WASHINGTON (AP) — The Obama administration will stop deporting and begin granting work permits to younger illegal immigrants who came to the United States as children and have since led law abiding lives.
Napolitano said the change is needed to ensure enforcement resources are not expended on “low priority cases” and are instead focused on people who “meet enforcement priorities.
But the move angered Republicans, who viewed it as an overreach by the administration on a matter that should be addressed legislatively.
Today, we are announcing that effective immediately, young people brought to US by no fault of their own and meet several criteria no longer are removed from country or entered into removal proceedings,” Napolitano said in a conference call with reporters.The election year announcement was met with surprise and question by GOP lawmakers, while raised by at least one leading Capitol Hill Democrat.This is another example of executive overreach,” Florida Rep.
West said he just learned about the policy change and that such a move should have come through legislation on Capitol Hill where it could be debated.
“How can the administration justify allowing illegal immigrants to work in the US when millions of Americans are unemployed?”.
Schumer, chairman of the Immigration, Refugees and Border Security Judiciary subcommittee, said the president accomplished “in one fell swoop” what far too few Republicans were brave enough to even discuss.
It has been rejected by Congress, and yet President Obama has decided that he will move forward with it anyway.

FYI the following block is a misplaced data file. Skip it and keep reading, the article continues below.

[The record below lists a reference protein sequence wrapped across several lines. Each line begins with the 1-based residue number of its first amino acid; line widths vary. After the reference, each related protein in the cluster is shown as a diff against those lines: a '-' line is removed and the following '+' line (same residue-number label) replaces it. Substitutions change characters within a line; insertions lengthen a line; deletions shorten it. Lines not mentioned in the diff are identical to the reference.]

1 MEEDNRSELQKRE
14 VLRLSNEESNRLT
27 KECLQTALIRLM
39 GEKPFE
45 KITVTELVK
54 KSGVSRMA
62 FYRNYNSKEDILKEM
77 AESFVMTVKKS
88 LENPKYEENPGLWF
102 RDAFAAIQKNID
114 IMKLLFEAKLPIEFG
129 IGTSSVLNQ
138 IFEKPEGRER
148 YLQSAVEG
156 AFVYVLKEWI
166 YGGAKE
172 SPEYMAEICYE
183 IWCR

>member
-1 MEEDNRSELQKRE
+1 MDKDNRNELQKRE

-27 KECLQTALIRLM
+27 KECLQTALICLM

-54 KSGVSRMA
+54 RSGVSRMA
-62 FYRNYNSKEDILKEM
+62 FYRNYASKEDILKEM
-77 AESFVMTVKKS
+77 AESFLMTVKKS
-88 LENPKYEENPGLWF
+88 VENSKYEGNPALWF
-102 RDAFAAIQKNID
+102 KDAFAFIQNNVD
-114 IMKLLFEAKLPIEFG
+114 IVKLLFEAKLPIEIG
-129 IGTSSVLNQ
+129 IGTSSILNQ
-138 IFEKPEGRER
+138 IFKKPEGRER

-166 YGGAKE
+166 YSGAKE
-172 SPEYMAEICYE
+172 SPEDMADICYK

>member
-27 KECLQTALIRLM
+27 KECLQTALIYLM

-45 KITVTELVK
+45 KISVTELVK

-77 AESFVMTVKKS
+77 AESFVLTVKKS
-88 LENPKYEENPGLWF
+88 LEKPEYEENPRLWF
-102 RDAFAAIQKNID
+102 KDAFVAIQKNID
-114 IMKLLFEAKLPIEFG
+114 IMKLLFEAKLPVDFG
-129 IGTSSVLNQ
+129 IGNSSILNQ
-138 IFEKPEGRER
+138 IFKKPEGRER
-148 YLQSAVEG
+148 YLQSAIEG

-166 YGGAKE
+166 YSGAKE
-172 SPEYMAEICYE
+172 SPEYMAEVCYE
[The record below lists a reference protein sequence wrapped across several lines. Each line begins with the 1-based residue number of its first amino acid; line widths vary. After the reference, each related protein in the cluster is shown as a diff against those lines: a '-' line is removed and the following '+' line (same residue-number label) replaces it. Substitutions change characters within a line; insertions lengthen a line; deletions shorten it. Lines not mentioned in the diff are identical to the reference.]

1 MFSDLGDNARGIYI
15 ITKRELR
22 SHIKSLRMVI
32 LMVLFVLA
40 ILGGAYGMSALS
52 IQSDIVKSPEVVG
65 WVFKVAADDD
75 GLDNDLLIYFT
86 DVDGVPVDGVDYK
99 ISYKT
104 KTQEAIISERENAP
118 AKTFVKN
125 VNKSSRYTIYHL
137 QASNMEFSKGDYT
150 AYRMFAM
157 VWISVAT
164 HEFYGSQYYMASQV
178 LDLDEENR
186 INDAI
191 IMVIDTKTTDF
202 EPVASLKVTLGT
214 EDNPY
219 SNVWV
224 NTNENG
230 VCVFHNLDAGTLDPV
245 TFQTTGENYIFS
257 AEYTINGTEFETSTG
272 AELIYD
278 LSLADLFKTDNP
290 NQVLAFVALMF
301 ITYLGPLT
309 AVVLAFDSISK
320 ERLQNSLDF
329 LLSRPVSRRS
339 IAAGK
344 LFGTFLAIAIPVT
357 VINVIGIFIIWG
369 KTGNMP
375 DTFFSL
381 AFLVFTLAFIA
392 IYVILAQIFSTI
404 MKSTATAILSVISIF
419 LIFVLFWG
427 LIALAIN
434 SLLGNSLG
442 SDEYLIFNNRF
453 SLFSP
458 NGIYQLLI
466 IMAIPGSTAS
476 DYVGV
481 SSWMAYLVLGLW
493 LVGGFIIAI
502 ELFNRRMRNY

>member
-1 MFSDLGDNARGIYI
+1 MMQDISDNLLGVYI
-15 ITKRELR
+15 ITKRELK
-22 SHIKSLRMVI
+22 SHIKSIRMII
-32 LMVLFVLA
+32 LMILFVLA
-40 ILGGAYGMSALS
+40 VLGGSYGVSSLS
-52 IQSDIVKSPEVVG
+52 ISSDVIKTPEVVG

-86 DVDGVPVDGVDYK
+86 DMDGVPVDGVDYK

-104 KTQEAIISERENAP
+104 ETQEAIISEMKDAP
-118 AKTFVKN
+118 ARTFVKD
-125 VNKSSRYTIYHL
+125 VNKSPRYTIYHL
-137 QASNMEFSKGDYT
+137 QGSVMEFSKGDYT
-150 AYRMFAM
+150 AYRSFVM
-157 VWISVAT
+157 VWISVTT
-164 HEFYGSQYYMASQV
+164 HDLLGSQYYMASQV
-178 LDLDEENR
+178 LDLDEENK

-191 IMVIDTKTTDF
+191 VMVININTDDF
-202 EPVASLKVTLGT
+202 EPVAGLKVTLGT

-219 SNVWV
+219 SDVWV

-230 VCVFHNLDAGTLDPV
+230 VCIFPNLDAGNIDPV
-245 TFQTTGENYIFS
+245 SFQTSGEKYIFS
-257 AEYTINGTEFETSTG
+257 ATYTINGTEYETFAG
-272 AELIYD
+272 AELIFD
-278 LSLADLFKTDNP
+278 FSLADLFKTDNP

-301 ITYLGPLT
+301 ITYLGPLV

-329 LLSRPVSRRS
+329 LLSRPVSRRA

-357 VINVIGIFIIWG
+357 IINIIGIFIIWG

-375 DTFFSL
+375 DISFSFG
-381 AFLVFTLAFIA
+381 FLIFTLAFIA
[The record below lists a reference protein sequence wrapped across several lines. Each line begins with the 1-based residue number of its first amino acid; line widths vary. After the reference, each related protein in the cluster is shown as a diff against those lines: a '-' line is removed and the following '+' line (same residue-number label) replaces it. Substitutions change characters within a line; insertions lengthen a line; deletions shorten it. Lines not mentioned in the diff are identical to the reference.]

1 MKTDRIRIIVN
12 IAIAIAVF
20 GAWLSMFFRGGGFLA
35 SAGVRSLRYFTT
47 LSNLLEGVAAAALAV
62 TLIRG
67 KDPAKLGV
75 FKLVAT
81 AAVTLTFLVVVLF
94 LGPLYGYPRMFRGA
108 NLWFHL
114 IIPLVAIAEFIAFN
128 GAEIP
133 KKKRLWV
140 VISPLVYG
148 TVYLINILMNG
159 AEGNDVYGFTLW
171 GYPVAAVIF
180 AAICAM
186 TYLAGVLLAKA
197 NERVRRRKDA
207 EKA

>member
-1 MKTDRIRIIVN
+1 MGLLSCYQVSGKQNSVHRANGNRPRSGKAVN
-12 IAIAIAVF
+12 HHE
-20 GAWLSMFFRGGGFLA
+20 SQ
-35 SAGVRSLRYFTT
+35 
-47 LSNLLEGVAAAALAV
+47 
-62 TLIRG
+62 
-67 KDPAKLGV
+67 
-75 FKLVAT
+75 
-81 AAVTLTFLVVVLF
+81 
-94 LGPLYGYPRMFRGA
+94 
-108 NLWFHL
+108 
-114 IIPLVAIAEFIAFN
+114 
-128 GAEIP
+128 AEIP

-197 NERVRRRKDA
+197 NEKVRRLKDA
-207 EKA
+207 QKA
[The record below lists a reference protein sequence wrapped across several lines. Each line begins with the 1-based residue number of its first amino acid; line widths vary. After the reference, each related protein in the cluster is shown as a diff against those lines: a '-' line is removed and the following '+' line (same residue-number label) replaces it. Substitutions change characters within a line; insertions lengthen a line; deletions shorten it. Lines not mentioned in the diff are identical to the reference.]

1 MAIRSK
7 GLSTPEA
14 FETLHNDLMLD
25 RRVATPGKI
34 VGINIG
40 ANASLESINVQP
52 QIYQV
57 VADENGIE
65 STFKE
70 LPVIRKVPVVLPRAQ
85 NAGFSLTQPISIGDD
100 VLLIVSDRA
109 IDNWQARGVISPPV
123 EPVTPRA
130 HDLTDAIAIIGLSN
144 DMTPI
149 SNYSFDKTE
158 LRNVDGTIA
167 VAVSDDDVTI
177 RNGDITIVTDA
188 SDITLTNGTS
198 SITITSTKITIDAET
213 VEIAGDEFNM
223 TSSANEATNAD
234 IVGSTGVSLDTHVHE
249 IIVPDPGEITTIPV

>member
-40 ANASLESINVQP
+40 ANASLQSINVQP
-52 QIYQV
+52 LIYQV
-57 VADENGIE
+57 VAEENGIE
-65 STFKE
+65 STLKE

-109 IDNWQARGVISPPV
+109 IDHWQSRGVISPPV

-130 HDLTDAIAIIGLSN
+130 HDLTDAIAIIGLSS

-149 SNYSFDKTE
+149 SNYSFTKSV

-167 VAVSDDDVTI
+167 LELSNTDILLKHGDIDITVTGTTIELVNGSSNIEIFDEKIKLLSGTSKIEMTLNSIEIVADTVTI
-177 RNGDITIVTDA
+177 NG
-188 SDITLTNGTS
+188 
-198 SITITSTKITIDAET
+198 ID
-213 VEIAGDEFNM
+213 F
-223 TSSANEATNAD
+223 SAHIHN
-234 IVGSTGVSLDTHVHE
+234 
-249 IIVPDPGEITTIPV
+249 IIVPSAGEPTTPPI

It bypasses Congress and partially achieves the goals of the so called DREAM Act, a long sought but never enacted plan to establish a path toward citizenship for young people who came to the United States illegally but who attend college or join the military.
Obama plans next week to address the National Association of Latino Elected and Appointed Officials’ annual conference in Orlando.
Republican presidential challenger Mitt Romney is scheduled to speak to the group on Thursday.
Under the administration plan, illegal immigrants will be immune from deportation if they were brought to the US before they turned 16 and are younger than 30, have been in the country for at least five continuous years, have no criminal history, graduated from a US high school or earned a GED, or served in the military.
We lag behind every other ethnic group in turnout,” said Reyes.. According to Reyes, the administration’s decision on Friday could do much to turn this trend around, particularly given young Latino voters’ high levels of interest in immigration issues.. “This is something young Latinos have been interested in for a long time,” said Reyes. “In first- and second generation Latino families, it is the younger people who often inform the rest of their families about the issues.
The officials who described the plan spoke on the condition of anonymity to discuss it in advance of the official announcement.
The policy will not lead toward citizenship but will remove the threat of deportation and grant the ability to work legally, leaving eligible immigrants able to remain in the US for extended periods.
“Many of these young people have already contributed to our country in significant ways,” Napolitano wrote in a memorandum describing the administration’s action.
It is an exercise of discretion so that these young people are not in the removal system.
While Obama enjoys support from a majority of Hispanic voters, Latino enthusiasm for the president has been tempered by the slow economic recovery, his inability to win congressional support for a broad overhaul of immigration laws and by his administration’s aggressive deportation policy.
Activists opposing his deportation policies last week mounted a hunger strike at an Obama campaign office in Denver, and other protests were planned for this weekend.